Fitzgerald following in great Nemo coaches’ footsteps

MAYBE it helps to explain why they have been so successful over the last three decades.

Other than producing good football teams, Nemo Rangers have the happy knack of coming up with ‘home-grown’ coaches, with current manager Ephie Fitzgerald upholding the tradition established by the likes of Billy Morgan and Denis Allen.

Both pillars of the club, they each have the distinction of captaining Sam Maguire winning teams and, of course, Morgan has already achieved legendary status as the most successful Cork manager ever in his first term.

Fitzgerald was a member of the team which shocked Kerry in the 1983 Munster final and has amassed five ‘counties,’ along with four All-Ireland club medals. In his own words, his spell with Cork seniors was made up of ‘bits and pieces here and there.’ Now in his third year at the helm, he first became involved as a selector ten years ago — having started out as a player back in 1980.

“I had a good career, but nothing beats playing,’’ he says. “This is a challenge too. You are much more involved because you are responsible for everybody really, preparation-wise. But, I have a good team with me, Eddie Kirwan, Sean Hayes, Timmy Dalton and Colm Murphy. There’s a lot of experience there (with Murphy and Dalton each captaining All-Ireland club winning teams).”

He singled out Kirwan for special praise, pointing out that while he hadn’t been involved at senior level as a player, he’s a Nemo man ‘all his life.’

“Eddie is our fitness coach and he has some fantastic drills. It was Billy who introduced him six or seven years ago and I must say he’s been a breath of fresh air. I rely on him heavily in terms of physical preparation.’’

From either perspective — playing or coaching — Fitzgerald emphasises the value of the commitment that is so readily given.

“The attitude of the players is absolutely fantastic. We are blessed with the type of guys we have. And there’s great friendships among them. That’s part of it as well. And we tend to ‘keep’ fellows afterwards — the likes of Colm, Sean Hayes and these guys. We see it as a kind of second home for us; we’re very happy out there.”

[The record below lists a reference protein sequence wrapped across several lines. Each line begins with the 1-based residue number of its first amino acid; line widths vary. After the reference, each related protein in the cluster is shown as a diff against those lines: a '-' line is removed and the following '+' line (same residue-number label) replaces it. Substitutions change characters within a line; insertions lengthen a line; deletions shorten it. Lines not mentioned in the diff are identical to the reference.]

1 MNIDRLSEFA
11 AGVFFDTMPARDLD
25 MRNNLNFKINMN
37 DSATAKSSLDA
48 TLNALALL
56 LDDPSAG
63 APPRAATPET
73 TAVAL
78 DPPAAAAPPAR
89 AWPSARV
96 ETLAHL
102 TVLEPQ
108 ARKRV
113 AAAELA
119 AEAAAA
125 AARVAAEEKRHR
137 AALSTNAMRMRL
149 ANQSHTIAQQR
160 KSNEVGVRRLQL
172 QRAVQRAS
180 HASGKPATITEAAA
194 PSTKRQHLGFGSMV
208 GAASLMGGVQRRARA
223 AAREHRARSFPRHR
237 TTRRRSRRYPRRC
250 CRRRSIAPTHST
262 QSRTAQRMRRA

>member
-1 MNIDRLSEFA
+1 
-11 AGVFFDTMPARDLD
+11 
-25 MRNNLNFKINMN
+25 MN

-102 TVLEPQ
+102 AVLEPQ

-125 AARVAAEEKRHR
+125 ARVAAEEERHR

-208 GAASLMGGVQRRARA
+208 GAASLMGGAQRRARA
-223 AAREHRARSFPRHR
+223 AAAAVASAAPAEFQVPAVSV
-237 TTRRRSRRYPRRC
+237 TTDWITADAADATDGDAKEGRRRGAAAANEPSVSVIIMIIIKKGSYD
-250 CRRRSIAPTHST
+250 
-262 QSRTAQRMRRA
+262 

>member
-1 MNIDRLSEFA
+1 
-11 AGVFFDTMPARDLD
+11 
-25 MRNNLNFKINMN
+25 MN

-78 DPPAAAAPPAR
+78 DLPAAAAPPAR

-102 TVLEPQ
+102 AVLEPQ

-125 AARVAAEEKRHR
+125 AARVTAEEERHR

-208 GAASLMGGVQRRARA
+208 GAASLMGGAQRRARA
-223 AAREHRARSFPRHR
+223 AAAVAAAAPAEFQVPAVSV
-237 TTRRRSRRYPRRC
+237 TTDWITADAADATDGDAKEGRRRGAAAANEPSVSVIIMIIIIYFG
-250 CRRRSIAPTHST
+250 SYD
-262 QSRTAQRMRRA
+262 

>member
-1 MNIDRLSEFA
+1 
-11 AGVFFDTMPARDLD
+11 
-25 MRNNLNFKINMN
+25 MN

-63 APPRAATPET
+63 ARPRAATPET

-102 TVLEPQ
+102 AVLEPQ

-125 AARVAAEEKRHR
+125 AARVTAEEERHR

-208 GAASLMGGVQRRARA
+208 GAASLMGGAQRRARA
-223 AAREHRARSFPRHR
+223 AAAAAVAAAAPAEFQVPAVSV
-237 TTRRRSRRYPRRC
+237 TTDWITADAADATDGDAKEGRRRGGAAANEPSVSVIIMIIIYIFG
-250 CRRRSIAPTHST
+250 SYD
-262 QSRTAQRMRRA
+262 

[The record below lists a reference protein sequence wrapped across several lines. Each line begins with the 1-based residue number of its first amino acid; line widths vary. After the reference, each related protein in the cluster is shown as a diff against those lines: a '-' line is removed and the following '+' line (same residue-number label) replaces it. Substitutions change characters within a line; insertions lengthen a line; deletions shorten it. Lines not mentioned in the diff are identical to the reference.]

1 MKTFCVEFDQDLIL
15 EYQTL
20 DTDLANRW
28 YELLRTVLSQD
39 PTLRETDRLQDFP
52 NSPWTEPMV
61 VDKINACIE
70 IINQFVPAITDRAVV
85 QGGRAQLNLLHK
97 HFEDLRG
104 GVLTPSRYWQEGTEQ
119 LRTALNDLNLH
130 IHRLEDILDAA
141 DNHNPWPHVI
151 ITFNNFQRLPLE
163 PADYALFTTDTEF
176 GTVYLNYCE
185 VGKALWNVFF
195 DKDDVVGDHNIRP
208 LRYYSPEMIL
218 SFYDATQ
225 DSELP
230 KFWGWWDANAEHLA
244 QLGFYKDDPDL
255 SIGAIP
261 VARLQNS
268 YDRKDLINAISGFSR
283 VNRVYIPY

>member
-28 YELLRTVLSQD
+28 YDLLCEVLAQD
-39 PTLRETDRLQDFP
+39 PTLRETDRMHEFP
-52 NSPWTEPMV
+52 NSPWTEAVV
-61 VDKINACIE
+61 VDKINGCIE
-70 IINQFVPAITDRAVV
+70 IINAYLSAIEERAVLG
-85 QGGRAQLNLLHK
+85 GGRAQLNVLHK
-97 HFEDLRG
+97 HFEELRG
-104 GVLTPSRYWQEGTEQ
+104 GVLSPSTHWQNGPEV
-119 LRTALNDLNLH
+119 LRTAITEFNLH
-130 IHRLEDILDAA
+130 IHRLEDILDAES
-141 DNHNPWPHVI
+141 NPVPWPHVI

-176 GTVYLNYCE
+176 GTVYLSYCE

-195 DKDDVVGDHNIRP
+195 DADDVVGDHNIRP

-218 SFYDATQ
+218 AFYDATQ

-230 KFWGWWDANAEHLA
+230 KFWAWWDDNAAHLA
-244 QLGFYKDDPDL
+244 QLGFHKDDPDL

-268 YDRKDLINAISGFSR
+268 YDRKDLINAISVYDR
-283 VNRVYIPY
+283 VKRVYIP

It’s notable that while the club has won the All-Ireland title on seven occasions, they have never managed to go on and retain their county title in the same year. However, on Sunday, they will be chasing their fifth double while Dohenys are still awaiting their first success.

Crashing out in the first round to Ballincollig wasn’t a consequence of their lengthy club campaign, which saw them lose to St Galls from Antrim a few weeks earlier. He puts it down to the fact that they had been without their inter-county players (for training), at a time when Cork were under pressure to avoid being relegated in the League.

In any case, he points out that training methods have changed substantially over the year, from the time when they competed regularly at All-Ireland level. “While the training would be tough, we don’t do the hard slogs any more, even pre-season,’’ he explains.

“There may have been a bit of hangover from the other match (against St. Galls). To concede 3-4 against Ballincollig was very disappointing — and then not be able to match it at the other end. But, it kind of kick-started the campaign in a sense. We were in a relegation battle (with Mallow) and that was very important to us. We stepped up to the plate and after that things took off.’’

Partly agreeing, he says that they only played ‘in patches’ against St Finbarr’s and that their best football against Clonakilty and Duhallow came in the second half.

“We probably played our best football the last day (in the replay with Duhallow). Then again, we were coming up against opposition who were quite good and every bit as committed as we were.’’

The manner in which Dohenys qualified for the final impressed him, saying that other than their game with Bantry, they won the other rounds ‘quite handily.’ “They beat Castlehaven well and they beat UCC well and did the same with Aghada at the finish.

Interestingly, the two teams met in a challenge game about five weeks. They weren’t to know that they would meet in the final, because at that stage Dohenys were already through to the semi-final, while Nemo were only preparing for the ‘Barrs game.

Fitzgerald described it as ‘tough battle,’ pointing out that in terms of family connections — with the O’Donovan and Farrs involved and brothers playing, they are not unlike Nemo.

“They have a great spirit and there’s great credit due to them. Over the last few years they have had fellows going to Australia and what not. I know their manager Gerry O’Mahony fairly well. They are there on merit.”


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